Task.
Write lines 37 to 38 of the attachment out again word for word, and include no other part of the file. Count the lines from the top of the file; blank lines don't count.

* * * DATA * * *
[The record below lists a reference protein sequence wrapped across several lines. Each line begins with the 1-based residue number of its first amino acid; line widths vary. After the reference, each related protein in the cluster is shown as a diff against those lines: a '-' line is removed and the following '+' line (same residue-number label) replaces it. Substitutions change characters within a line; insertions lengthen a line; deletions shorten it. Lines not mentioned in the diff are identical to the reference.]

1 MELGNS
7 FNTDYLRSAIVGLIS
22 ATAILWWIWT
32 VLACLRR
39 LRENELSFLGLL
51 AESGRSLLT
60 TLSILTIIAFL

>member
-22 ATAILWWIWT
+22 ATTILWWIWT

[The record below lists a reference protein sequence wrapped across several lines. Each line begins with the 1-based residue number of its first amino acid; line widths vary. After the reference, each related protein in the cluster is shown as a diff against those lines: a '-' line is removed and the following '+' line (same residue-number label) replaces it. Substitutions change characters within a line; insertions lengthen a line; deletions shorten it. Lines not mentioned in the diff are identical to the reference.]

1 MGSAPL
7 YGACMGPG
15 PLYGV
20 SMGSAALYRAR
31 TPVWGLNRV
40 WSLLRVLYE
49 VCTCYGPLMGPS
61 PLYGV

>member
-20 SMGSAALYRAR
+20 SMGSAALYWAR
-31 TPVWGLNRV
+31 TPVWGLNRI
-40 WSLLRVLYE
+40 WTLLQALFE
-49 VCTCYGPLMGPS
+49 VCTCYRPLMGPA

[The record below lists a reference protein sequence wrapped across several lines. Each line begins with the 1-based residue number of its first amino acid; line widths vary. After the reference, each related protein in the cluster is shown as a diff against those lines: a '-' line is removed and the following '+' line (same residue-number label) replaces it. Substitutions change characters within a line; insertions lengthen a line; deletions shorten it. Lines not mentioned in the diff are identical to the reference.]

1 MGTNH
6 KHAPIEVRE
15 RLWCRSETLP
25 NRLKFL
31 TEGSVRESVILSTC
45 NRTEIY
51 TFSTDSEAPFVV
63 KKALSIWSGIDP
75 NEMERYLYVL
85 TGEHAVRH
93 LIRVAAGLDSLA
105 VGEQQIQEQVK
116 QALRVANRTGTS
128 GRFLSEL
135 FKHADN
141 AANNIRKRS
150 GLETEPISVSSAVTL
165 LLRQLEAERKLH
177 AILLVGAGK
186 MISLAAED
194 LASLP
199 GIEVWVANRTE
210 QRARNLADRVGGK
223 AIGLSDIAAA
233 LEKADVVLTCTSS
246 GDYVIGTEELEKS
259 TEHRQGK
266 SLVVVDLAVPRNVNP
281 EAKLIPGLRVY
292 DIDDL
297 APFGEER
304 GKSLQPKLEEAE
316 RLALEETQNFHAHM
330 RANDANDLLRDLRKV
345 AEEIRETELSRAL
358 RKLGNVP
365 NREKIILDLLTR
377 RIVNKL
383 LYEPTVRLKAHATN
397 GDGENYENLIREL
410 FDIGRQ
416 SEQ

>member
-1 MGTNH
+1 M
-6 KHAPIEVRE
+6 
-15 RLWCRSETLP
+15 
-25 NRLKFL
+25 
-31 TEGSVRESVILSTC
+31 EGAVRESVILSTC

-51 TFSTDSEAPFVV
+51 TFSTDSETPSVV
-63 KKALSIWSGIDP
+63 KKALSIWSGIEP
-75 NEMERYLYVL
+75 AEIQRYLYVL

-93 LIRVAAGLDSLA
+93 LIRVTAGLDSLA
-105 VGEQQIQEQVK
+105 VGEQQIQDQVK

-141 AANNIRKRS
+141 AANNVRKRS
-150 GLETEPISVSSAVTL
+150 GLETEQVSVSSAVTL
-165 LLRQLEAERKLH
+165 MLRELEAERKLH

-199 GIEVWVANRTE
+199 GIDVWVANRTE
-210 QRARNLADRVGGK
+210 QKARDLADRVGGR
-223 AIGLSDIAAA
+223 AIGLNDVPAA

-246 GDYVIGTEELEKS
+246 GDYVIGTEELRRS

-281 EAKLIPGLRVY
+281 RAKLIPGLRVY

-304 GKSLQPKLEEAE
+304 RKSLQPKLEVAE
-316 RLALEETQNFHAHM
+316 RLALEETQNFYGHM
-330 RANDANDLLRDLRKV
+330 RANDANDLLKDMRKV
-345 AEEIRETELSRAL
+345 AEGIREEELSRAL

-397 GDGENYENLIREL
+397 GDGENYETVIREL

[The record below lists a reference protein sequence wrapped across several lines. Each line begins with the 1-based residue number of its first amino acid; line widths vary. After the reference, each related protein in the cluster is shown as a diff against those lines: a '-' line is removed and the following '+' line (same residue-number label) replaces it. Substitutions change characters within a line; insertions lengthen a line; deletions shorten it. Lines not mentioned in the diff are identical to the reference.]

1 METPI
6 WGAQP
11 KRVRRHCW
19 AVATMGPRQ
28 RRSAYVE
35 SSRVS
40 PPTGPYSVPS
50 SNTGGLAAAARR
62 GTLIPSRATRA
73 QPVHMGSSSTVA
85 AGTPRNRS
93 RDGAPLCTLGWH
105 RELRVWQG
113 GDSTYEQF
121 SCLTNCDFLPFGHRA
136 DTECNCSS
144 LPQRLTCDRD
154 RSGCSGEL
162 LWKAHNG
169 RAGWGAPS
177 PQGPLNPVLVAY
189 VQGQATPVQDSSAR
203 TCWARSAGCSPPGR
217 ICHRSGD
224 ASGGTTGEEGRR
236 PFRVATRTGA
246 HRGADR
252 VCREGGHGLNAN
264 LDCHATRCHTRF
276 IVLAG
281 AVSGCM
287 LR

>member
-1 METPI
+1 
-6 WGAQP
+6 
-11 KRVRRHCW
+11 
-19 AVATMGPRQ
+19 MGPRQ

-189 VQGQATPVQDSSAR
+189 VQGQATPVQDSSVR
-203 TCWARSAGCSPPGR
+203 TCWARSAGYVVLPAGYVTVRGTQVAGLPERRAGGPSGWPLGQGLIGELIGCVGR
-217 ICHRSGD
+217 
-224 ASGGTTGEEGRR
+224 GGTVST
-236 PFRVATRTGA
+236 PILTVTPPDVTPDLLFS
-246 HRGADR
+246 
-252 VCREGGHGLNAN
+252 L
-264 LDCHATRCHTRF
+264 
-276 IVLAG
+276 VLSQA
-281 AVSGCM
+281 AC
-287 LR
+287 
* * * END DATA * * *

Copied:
51 TFSTDSEAPFVV
63 KKALSIWSGIDP